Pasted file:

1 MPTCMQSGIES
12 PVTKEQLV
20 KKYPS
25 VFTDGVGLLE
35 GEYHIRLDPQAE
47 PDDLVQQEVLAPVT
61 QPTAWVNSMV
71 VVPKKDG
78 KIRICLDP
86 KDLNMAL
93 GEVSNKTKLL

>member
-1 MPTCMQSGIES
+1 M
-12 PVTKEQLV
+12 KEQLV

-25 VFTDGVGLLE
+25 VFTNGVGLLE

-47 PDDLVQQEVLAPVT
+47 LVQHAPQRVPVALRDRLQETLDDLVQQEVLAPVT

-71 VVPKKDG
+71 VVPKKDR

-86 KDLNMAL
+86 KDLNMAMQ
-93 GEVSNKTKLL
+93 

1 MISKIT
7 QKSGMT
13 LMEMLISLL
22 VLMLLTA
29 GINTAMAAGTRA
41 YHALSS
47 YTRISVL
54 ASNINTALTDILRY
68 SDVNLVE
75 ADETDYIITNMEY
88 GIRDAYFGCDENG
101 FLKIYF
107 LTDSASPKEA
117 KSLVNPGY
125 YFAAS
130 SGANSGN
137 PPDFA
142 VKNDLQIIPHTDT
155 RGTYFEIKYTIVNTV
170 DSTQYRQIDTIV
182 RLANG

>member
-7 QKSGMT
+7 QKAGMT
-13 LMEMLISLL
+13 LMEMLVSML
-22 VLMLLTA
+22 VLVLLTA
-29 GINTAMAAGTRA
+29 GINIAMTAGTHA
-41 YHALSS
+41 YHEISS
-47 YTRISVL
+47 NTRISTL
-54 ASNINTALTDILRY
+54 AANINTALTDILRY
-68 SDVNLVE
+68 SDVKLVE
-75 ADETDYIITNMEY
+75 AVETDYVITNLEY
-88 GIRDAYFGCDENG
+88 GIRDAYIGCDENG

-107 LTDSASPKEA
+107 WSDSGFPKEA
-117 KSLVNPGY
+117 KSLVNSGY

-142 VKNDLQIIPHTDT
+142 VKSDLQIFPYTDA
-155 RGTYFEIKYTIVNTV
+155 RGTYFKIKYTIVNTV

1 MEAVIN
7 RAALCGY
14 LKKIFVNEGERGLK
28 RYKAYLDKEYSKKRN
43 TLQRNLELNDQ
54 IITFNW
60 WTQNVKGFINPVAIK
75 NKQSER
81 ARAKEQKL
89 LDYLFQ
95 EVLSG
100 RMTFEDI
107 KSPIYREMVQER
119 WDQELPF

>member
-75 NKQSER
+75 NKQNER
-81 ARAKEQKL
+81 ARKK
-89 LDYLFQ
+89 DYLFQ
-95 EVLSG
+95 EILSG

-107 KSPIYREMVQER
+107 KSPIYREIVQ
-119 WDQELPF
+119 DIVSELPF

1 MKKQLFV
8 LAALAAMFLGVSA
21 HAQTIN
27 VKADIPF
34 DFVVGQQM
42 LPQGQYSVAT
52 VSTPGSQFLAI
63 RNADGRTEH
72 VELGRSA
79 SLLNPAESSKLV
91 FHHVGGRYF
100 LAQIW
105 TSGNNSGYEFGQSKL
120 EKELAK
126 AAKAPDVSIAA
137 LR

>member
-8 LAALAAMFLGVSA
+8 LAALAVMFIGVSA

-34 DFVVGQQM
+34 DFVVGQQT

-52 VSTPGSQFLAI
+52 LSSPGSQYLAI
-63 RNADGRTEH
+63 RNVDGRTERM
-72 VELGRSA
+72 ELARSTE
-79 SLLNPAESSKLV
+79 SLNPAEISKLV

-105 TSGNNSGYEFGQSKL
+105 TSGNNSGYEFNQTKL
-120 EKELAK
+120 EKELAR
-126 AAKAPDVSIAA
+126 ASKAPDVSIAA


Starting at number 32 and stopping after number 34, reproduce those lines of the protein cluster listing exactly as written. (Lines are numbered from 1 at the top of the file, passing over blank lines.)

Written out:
41 YHALSS
47 YTRISVL
54 ASNINTALTDILRY